The second meeting in February is always the meeting nobody wants to go to, because it’s the meeting where the Board votes on layoffs and non-re-elect notices to non-tenured teachers. There had been some hope earlier in the year that, due to the brightening state budget picture and the passage of Prop. 30 in November, there might not have to be layoffs this year.
Unfortunately, there is still too much uncertainty in the state budget picture, not to mention the looming prospect of sequestration in the Federal budget–threatening almost $4 million in cuts to district resources next year– to eliminate layoffs entirely for 2013-14. In addition, the district’s School Improvement Grant (SIG) is ending this year, meaning we lose $15 million in annual funding we have received each of the last three years. Other categorical funding grants are ending as well. Finally, the Board continues to push the Superintendent to fully align our budget with the ongoing priorities in our strategic plan, especially taking into account the lessons we have learned with SIG (e.g., the value of the community schools approach, on-the-job coaching and professional development, and family engagement). Realignment in an environment where resources are still scarce means tough decisions about program needs across the district.
It’s perhaps overly sunny to call it good news, but there are fewer staff getting notices this year than at any time since I took office in January 2009; 191 fewer certificated staff than last year. No multiple-subject (elementary school) teachers were noticed this year. With that, here are the numbers:
Staff receiving preliminary layoff notices for the 2013-14 school year (FTE):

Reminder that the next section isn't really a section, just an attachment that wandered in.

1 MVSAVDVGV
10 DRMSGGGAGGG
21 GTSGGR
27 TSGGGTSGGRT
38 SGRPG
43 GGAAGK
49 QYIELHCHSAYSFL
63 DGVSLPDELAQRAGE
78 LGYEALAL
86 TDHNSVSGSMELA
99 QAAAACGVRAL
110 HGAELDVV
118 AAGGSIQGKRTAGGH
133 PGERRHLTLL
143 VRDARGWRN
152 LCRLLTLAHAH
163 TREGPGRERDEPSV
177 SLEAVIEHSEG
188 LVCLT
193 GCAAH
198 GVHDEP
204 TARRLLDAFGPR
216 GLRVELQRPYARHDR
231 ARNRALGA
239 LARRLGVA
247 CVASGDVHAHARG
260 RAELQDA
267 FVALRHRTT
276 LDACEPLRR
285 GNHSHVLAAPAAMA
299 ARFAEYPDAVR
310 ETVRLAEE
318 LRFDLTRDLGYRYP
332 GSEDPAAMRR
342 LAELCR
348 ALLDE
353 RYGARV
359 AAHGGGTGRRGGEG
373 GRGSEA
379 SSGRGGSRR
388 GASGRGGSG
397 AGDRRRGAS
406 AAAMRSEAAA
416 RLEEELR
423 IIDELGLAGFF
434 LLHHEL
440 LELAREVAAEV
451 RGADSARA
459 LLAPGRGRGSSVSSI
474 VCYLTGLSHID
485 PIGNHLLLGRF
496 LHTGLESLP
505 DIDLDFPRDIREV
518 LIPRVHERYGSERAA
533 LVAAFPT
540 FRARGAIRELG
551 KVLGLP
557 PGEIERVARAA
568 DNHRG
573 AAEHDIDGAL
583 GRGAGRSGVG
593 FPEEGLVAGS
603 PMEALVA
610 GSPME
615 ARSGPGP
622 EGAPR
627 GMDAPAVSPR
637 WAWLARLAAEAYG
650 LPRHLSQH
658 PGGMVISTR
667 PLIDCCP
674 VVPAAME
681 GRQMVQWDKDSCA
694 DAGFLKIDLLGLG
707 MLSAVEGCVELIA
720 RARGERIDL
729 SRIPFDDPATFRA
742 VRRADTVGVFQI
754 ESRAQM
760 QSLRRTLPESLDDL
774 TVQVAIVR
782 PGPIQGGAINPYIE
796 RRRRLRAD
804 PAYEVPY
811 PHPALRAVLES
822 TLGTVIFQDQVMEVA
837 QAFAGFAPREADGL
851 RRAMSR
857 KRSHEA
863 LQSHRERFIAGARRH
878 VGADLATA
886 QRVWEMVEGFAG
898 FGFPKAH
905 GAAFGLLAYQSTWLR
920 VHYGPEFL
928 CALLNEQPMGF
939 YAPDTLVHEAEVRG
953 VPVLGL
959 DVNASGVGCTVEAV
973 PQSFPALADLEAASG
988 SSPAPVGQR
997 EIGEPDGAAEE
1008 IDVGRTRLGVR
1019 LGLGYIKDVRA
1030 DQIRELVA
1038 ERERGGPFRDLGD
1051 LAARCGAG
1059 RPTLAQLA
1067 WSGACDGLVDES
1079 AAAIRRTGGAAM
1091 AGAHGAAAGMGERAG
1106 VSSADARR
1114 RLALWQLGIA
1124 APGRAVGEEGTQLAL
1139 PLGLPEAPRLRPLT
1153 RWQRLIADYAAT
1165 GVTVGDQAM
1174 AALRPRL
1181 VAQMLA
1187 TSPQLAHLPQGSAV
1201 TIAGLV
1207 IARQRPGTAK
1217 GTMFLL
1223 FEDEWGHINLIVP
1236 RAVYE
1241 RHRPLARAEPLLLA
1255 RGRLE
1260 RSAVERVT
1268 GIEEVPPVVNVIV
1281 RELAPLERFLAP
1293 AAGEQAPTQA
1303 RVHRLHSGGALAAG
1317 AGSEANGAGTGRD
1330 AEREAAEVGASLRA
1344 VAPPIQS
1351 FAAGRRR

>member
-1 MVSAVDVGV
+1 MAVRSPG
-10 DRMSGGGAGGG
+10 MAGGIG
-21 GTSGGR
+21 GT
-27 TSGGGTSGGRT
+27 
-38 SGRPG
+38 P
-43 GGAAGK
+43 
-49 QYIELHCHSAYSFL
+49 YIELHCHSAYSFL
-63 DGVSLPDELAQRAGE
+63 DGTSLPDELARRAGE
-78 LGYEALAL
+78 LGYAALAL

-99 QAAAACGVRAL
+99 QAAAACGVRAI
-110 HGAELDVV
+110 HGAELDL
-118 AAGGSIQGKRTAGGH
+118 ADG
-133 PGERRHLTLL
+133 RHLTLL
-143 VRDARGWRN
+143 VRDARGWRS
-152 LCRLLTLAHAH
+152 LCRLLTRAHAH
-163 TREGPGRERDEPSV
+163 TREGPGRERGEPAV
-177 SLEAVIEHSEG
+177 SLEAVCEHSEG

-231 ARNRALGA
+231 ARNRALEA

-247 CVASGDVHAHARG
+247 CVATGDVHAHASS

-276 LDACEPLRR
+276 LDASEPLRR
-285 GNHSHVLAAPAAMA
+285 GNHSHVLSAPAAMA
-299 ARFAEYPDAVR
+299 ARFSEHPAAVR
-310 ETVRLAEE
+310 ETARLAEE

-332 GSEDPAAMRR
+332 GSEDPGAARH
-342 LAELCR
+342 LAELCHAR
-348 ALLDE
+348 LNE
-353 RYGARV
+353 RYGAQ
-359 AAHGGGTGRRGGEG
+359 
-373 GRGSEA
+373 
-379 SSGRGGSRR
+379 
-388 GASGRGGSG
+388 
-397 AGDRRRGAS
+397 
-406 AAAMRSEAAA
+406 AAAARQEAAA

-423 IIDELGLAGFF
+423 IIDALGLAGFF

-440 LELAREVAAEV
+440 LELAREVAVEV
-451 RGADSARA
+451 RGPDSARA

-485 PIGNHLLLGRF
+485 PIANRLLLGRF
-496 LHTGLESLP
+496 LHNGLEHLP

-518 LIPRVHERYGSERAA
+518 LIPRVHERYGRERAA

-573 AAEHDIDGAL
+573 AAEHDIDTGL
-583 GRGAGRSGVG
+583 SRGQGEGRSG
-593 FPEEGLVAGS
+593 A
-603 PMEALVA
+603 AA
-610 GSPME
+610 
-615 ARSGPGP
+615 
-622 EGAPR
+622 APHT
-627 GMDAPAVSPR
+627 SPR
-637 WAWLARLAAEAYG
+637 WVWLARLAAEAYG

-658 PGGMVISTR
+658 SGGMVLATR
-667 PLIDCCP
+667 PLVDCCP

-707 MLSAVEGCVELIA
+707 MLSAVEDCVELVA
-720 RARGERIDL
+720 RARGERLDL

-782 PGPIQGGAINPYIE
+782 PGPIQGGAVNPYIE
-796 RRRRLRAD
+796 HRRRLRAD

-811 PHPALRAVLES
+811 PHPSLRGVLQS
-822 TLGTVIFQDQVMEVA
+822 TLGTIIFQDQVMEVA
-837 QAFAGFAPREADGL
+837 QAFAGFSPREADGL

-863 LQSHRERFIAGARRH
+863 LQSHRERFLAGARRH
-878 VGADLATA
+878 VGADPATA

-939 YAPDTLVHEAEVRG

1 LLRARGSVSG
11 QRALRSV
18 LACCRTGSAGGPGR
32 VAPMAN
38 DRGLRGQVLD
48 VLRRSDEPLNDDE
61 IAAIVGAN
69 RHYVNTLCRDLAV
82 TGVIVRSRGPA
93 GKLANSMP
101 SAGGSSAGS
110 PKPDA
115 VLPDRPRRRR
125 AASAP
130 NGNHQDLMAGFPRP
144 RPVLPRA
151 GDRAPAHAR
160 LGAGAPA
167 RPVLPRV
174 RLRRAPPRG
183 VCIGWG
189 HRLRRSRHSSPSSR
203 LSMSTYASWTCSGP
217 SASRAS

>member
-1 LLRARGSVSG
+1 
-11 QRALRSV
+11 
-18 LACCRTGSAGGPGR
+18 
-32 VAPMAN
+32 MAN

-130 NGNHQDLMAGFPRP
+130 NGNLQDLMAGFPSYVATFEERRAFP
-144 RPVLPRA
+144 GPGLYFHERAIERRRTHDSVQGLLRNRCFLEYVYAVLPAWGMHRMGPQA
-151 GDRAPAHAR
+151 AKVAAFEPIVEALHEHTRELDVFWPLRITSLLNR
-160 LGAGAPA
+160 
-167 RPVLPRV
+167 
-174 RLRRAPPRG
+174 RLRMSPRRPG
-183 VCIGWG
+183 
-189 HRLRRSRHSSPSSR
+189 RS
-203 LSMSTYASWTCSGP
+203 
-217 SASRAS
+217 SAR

Pre-K-12 Certificated (teachers, social workers, counselors, nurses)– 118
Early Education Department teachers– 10
In addition, the Board also voted to accept the Superintendent’s recommendation to “non-re-elect” 33 teachers across the district who would otherwise have been granted tenure if they were employed by the district in the 2013-14 school year. This is a very difficult decision, because by definition, a non-re-election of a probationary teacher can be made without any specific cause. A probationary teacher can (and many do) receive satisfactory evaluations and still not be re-elected, simply because the administrator supervising them does not feel it is a good enough fit to grant them tenure status.
The very difficult part for me tonight was that 14 of the 33 were special education teachers — a job that is one of the toughest across the district, and of course a credential area that is perennially in demand. Being a new special education teacher is exceptionally difficult, and without adequate support it is more than likely a teacher will fail in some area or another. So the failure to “find a fit” is perhaps a greater failure of the district’s rather than the individual teacher; still, it is important to back up our administrators when they make the very tough calls we have been telling them they must make in order to continue putting student learning above all else.
Teachers who have been non-re-elected can opt to resign at the end of the year in order to avoid having “non-re-elected” appear in their employee file, and can apply for any future opportunity with the school district.
In the news: Did you know SFUSD has the highest percentage of teachers who have attained National Board Certified status of any district in California? That’s right — 231, or about six percent of 3,600 teachers across the district–have now attained the prestigious (and rigorous to attain) professional designation. The newest batch of teachers who have achieved this status in 2012-13 will be honored at the March 12 Board meeting.
We aim to please: A commenter recently asked for a copy of the bedrock principles of inclusion that were submitted as a proposed Board policy recently. Here they are.